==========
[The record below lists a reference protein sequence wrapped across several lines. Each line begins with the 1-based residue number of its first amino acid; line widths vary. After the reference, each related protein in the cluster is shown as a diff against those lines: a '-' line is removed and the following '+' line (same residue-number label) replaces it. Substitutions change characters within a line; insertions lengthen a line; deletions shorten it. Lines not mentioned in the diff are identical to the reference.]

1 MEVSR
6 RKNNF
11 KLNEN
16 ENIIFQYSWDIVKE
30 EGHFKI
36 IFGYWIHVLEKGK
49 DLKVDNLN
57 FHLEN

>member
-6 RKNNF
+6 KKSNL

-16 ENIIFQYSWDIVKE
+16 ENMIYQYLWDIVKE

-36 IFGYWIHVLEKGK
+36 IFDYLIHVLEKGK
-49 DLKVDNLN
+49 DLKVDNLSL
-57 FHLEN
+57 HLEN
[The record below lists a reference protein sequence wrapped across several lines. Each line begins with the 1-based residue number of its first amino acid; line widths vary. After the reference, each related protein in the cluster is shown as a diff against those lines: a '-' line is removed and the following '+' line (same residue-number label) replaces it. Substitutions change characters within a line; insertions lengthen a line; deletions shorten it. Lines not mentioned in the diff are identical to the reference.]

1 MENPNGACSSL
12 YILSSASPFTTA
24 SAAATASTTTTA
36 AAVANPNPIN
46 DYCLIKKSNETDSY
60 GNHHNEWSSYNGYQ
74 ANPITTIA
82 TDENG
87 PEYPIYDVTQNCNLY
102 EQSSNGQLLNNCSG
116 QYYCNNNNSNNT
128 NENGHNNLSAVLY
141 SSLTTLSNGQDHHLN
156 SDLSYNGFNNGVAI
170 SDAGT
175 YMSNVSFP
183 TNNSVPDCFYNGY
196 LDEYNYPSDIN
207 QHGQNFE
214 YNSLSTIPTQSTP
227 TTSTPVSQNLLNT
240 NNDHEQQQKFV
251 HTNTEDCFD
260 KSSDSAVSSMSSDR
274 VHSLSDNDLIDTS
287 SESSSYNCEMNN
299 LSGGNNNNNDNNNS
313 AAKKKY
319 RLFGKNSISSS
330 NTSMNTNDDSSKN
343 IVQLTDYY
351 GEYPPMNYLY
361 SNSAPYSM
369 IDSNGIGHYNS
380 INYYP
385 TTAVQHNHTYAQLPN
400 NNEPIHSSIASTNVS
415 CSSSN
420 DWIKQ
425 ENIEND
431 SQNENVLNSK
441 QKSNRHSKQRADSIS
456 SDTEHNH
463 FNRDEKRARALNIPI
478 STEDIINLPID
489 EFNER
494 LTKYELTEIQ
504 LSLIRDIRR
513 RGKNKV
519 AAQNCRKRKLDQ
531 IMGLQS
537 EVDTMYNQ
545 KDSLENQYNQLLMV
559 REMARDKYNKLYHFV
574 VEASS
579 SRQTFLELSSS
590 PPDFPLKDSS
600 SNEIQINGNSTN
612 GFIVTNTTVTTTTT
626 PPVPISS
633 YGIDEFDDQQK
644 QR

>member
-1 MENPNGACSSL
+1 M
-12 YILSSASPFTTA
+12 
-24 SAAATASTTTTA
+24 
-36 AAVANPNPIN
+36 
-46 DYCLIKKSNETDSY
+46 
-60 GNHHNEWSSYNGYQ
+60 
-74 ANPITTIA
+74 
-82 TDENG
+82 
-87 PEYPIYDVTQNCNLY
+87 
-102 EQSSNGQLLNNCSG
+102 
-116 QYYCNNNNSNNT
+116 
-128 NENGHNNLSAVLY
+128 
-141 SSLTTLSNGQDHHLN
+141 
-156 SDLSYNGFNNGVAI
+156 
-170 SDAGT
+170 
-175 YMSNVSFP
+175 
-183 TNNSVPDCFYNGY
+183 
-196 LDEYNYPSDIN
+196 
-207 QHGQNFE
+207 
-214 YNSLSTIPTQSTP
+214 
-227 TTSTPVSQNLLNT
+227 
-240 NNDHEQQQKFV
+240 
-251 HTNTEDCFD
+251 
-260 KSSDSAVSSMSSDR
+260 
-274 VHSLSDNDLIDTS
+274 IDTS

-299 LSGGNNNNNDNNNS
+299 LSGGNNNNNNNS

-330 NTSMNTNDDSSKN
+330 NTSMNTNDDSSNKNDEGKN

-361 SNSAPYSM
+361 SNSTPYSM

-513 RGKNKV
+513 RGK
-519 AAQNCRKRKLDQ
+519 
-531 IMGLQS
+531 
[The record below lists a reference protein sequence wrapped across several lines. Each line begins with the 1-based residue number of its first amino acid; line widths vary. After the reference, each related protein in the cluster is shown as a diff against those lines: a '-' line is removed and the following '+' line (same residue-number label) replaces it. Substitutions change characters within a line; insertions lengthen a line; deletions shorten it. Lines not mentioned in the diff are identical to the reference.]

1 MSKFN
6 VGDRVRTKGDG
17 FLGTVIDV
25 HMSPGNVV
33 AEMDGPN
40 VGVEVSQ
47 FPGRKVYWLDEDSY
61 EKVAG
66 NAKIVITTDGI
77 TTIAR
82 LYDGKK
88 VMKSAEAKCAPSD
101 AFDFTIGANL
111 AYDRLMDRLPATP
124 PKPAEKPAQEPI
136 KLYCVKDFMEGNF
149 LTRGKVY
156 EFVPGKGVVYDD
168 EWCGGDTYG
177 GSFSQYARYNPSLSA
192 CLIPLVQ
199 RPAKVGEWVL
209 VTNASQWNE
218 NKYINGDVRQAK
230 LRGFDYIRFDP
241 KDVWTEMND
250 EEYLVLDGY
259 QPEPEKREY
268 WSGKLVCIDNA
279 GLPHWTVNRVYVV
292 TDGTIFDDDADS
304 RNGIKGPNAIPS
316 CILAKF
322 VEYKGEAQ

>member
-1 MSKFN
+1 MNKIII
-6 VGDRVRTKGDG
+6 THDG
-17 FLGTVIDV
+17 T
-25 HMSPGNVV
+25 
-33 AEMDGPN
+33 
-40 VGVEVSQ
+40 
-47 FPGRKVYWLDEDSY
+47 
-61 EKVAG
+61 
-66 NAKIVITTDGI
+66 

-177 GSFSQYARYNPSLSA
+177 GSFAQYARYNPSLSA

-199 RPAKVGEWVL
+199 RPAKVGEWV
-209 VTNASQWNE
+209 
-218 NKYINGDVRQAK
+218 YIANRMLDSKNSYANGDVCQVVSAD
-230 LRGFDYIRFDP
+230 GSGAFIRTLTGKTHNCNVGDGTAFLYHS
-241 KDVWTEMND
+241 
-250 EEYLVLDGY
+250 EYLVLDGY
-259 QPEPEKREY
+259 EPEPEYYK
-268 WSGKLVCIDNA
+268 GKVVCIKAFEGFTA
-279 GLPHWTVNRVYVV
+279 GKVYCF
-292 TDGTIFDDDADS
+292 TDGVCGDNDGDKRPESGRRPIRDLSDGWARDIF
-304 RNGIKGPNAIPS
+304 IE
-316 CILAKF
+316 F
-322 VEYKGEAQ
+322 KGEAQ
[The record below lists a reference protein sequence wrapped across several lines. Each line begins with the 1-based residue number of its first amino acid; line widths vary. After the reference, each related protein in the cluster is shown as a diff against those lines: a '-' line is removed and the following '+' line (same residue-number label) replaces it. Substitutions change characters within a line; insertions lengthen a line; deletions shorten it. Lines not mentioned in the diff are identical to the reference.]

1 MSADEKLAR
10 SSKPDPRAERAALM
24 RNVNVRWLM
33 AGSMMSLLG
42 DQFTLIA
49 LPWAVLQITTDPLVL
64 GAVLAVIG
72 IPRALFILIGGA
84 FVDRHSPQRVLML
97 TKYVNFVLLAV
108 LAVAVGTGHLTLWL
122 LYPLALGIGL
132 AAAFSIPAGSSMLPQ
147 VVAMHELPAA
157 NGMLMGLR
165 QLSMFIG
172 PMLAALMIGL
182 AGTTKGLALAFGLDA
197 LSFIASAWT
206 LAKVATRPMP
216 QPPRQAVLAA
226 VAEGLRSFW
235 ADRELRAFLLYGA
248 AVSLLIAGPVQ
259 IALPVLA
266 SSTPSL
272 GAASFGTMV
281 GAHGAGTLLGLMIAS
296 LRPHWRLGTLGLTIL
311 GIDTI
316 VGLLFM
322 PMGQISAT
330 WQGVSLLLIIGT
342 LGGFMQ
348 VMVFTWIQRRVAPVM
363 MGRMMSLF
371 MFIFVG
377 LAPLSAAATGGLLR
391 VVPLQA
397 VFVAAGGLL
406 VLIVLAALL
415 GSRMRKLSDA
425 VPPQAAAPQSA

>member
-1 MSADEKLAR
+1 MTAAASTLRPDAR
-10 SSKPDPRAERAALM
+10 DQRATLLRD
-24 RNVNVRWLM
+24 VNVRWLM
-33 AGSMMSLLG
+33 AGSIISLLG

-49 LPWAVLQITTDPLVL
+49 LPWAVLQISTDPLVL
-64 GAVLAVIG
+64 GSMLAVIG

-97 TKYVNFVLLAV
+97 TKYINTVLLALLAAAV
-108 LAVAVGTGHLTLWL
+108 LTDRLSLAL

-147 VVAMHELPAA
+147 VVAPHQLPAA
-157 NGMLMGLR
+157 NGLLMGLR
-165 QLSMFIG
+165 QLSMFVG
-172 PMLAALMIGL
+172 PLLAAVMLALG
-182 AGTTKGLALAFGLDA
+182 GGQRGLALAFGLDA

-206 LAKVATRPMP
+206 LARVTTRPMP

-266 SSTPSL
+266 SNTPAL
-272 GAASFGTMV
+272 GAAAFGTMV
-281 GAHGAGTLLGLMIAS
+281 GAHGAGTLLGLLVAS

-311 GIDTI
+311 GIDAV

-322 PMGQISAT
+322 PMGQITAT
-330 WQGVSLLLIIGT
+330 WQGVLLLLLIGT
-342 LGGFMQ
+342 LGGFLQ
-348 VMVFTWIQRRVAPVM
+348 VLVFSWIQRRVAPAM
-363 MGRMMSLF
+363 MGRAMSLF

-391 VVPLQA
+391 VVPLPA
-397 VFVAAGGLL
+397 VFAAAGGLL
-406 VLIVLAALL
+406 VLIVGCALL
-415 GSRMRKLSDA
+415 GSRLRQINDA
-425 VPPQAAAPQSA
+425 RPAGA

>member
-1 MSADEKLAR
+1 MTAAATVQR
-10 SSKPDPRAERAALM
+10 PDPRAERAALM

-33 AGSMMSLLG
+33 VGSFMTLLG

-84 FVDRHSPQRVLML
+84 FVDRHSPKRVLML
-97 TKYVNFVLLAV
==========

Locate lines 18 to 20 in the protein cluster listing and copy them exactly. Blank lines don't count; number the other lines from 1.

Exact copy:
+49 DLKVDNLSL
-57 FHLEN
+57 HLEN